ARLINGTON, Virginia - The recent deaths of 14 Canadian skiers in two separate snow avalanches in British Columbia have increased attention on safety issues, but some U.S. scientists are turning their focus elsewhere – to studying the properties of snow stability that could lead to more accurate means of predicting avalanche events.
Montana State University professor of geography Kathy Hansen has received a $160,000 National Science Foundation (NSF) grant to do a comprehensive study of snow stability over space and time. Revealing some of the true properties and behaviors of snow could lead to better predictions of potential avalanches in the western United States as well as in the alpine regions of the world, she contends.
Karl Birkeland, an adjunct professor at Montana State and an avalanche scientist for the U.S. Forest Service National Avalanche Center, is co-principal investigator for the two-year study. He says that even in the East, where mountains are not as high but where concentration of recreational skiers is greater, the danger of avalanches is significant on all open snow covered slopes of 30 degrees and steeper when multiple layers of snow affect its stability.
That is the case this winter in the East, where many slopes have experienced numerous storms – making it heaven for skiers, but more risky on avalanche-susceptible mountainsides. Mt. Washington in New Hampshire, for example, accounted for the first two deaths of the current North American winter season when an avalanche buried two people last November.
"Snow is highly dynamic and we've done years of research on snow stability, but now we feel we have the tools to fill a fundamental gap of knowledge by studying how snow stability changes at various geographic locations over time, rather than just taking a single snapshot of an area and making generalizations," Hansen explains. "Snow changes quickly -- by the minute – and we want to understand better how to analyze characteristics of weakening that occur in snowpacks."
"As populations increase in and around mountainous regions, recreational activities are more concentrated. Hazards exist not only in terms of individual risks, but also to property, as more people choose to live in remote areas," says Tom Baerwald, NSF's Geography and Regional Science Program director in the Division of Behavioral and Cognitive Sciences. "This fundamental research by Hansen and her colleagues will give us valuable new information that will save lives in the future."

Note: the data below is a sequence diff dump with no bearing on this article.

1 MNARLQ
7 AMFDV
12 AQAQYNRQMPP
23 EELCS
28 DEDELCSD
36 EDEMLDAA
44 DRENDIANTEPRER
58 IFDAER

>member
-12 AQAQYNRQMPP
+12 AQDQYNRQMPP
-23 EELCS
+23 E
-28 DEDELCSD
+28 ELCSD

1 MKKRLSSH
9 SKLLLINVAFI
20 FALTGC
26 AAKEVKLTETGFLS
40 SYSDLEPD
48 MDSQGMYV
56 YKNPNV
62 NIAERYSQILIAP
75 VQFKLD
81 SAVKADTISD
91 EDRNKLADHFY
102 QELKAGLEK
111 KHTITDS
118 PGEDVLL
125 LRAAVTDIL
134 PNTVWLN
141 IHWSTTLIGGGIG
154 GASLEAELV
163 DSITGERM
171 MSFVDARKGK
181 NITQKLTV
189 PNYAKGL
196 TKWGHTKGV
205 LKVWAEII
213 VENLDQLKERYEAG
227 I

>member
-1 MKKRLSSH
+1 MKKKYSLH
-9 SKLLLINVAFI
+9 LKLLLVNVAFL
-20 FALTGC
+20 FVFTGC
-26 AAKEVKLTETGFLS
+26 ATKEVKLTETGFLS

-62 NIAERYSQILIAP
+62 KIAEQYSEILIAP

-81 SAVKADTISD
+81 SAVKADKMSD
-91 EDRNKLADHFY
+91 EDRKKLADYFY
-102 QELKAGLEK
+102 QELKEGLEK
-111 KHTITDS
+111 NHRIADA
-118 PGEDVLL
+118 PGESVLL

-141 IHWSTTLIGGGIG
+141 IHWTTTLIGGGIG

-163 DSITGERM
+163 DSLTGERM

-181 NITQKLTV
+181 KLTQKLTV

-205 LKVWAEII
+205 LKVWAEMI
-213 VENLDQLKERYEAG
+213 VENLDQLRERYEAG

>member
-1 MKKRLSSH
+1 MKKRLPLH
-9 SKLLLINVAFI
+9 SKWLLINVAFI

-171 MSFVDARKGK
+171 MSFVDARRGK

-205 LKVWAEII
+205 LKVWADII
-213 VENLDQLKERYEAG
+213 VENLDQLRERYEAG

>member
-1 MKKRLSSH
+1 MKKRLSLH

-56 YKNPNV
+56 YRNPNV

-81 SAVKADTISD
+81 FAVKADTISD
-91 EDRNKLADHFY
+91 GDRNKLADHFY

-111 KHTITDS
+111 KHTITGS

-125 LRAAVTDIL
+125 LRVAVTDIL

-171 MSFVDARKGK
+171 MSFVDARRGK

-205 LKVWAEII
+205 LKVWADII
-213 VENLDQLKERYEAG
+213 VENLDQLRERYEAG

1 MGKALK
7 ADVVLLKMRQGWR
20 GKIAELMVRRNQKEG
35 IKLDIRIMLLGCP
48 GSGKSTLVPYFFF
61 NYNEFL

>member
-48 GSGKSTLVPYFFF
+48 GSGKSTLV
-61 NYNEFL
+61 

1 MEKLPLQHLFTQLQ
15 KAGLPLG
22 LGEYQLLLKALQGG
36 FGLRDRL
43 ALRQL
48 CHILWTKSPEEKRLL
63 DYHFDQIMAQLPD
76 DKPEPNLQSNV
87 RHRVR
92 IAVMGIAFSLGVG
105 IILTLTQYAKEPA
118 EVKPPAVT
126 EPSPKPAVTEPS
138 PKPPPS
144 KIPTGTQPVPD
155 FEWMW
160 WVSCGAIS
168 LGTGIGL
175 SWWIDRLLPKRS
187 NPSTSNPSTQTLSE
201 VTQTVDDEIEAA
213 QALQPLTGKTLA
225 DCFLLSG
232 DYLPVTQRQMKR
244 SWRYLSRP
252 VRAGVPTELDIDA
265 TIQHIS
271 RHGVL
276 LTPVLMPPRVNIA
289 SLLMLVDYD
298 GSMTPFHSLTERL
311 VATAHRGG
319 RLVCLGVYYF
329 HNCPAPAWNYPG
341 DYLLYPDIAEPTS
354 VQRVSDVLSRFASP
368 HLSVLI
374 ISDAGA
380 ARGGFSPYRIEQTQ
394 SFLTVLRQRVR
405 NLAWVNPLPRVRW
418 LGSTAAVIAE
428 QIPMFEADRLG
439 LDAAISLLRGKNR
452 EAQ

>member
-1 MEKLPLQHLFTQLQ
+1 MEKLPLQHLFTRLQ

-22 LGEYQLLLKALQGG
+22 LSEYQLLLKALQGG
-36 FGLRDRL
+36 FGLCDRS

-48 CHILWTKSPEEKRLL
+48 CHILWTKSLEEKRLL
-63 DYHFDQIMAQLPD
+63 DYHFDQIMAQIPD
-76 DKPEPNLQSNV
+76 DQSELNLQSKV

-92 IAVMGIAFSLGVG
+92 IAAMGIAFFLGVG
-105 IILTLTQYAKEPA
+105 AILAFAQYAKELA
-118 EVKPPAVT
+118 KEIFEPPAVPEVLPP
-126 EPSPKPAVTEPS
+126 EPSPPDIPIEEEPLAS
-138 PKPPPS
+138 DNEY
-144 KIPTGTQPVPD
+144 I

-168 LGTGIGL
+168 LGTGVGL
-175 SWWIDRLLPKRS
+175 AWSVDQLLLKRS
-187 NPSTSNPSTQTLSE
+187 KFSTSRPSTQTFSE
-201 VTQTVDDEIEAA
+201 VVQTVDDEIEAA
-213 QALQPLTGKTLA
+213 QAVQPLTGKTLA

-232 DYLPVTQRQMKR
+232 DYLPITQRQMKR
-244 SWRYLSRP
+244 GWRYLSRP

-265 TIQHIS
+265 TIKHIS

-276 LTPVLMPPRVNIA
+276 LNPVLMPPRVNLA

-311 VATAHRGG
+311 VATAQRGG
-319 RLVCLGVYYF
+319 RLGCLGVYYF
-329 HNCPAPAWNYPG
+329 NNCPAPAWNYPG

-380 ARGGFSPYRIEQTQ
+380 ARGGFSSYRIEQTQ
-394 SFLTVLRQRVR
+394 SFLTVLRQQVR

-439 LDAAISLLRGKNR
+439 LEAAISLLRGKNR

The Federal Emergency Management Agency (FEMA) has estimated there are more than 10,000 reported snow avalanches each year, but Birkeland, in his Forest Service role, estimates that the number of unreported avalanches, to include remote, inaccessible areas, could be up to a hundred times more numerous. He also says that over the past decade, the average number of deaths in the U.S. has nearly doubled due to avalanches. In 1991, FEMA estimated the annual death toll to be about 17. The death rate is now about 30 per year, according to Birkeland. Population increases in mountainous areas, and a general increase in skiing, snowboarding and snowmobiling in undeveloped backcountry areas are among the reasons for rising avalanche-caused deaths.
Much of the previous research on snow stability has looked at individual slopes at a single moment in time, but snowpacks, as researchers have discovered, are dynamic systems. Using a new snow stability test, and a sensitive instrument co-developed by Switzerland's Federal Institute for Snow and Avalanche Research and by the U.S. Army Cold Regions Engineering Lab, Hansen and Birkeland will sample, over limited periods, how snow stability changes over adjacent 900-square-meter plots across a variety of field sites. The researchers will collect data on how spatial patterns of snow change through time, looking at patterns of weak layer thickness, strength and microstructural change.
"In addition to our measurements with the SnowMicroPen, which will provide detailed microstructural information about the snowpack, we are also using a 'quantified loaded column test,' allowing us to measure the strength between layers of snow," Birkeland explains. "This is critical for avalanche prediction, because the large amounts of data we obtain should give us an indication of how a snowpack evolves and how avalanches release."
"Not only by looking at where a weak layer is, but how it changes day-to-day, will help us structurally and geographically in being more predictive," Hansen says. "We have figured out what precise measurements within the snowpack will produce the knowledge we need to assess the geography of snow strength and stability."
Beyond the basic knowledge the benefit of science, Hansen's group hopes to provide relevant insights in avalanche forecasting, protection of life and property, mitigation, and education for avalanche professionals, and for people who live, work, play and travel within mountain environments.
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